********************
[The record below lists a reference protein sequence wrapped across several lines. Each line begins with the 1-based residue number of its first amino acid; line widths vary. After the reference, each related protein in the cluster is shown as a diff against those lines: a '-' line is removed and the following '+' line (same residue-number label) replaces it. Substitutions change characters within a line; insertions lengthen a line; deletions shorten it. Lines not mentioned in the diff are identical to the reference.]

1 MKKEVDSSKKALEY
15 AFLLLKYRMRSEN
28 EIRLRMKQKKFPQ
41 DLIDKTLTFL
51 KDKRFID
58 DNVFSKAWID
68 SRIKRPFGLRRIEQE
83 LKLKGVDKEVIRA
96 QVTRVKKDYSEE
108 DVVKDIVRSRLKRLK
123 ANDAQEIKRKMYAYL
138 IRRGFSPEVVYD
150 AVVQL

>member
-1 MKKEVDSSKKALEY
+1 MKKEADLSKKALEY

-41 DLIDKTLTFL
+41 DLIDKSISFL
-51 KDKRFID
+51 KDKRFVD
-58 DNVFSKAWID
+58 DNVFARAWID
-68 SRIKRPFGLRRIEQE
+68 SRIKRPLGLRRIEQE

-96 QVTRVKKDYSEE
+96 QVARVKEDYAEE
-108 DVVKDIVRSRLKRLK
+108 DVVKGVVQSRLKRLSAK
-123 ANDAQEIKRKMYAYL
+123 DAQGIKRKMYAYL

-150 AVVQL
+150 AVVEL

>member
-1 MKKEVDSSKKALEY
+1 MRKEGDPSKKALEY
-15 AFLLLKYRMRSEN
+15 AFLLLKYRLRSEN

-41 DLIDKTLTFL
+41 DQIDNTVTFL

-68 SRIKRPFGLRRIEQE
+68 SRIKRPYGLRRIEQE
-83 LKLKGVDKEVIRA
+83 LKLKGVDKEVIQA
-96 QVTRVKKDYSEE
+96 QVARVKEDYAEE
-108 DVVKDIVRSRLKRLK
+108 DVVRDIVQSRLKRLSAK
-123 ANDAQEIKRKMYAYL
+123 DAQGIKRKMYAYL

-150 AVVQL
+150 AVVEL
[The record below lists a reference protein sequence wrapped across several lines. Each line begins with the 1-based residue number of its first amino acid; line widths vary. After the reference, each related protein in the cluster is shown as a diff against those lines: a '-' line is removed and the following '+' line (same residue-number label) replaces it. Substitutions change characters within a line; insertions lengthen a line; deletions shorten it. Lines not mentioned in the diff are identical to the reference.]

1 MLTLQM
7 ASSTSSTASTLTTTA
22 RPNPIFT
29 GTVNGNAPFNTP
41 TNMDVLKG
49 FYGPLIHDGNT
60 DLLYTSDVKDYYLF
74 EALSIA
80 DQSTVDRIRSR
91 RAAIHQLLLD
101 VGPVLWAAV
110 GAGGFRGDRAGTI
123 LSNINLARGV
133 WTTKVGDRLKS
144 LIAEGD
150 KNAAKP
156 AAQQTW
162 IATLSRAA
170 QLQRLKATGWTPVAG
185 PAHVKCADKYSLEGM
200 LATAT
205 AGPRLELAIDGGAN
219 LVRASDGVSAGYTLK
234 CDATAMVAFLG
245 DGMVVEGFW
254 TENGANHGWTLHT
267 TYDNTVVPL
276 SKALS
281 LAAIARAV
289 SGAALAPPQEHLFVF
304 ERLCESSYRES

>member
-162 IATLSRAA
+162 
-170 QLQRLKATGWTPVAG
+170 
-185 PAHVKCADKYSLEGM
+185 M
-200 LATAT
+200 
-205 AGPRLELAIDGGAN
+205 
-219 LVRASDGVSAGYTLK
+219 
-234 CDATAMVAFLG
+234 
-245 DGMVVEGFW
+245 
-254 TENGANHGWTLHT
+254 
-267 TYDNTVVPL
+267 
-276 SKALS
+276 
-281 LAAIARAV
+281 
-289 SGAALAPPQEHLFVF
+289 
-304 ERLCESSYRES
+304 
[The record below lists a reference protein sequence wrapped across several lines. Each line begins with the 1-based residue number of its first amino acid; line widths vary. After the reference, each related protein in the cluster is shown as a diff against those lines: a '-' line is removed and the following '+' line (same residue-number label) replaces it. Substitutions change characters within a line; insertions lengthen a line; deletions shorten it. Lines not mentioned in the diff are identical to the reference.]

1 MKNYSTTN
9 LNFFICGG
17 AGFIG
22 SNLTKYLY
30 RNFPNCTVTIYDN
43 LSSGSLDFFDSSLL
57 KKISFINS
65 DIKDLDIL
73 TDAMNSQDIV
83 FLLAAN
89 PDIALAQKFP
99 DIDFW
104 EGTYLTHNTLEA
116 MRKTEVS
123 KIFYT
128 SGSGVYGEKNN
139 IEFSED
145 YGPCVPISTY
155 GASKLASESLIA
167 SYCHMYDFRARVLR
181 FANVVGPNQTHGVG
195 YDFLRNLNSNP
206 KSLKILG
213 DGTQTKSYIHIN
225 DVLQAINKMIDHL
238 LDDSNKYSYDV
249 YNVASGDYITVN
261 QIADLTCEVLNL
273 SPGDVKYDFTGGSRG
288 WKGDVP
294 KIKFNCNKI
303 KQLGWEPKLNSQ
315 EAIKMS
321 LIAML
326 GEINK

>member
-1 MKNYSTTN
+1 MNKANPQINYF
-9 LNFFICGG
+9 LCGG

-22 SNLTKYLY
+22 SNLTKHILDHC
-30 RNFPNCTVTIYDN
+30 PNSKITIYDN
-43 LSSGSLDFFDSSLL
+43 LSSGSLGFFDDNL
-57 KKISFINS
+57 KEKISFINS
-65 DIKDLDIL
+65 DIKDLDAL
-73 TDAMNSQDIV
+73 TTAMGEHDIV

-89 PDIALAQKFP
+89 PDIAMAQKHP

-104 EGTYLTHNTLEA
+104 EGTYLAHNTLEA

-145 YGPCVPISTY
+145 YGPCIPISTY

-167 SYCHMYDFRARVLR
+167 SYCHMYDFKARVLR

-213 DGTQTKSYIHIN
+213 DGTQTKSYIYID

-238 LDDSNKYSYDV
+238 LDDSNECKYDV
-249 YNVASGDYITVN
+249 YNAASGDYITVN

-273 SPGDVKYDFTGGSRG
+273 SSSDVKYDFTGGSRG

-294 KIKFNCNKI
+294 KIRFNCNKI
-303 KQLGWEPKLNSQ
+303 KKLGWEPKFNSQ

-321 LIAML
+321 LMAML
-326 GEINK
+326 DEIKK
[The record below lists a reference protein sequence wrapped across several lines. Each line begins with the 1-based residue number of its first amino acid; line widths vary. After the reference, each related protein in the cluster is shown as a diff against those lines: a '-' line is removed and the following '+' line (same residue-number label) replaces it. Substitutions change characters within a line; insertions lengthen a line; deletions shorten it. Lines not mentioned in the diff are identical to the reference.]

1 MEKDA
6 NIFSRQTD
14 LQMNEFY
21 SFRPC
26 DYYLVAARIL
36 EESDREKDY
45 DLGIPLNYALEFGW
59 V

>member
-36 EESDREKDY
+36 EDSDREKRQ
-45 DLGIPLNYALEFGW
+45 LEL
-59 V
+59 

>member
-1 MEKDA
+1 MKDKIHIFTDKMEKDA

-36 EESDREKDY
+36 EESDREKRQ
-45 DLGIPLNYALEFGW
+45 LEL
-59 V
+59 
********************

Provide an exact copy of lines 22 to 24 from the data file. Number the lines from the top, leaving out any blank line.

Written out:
-58 DNVFSKAWID
+58 DNVFARAWID
-68 SRIKRPFGLRRIEQE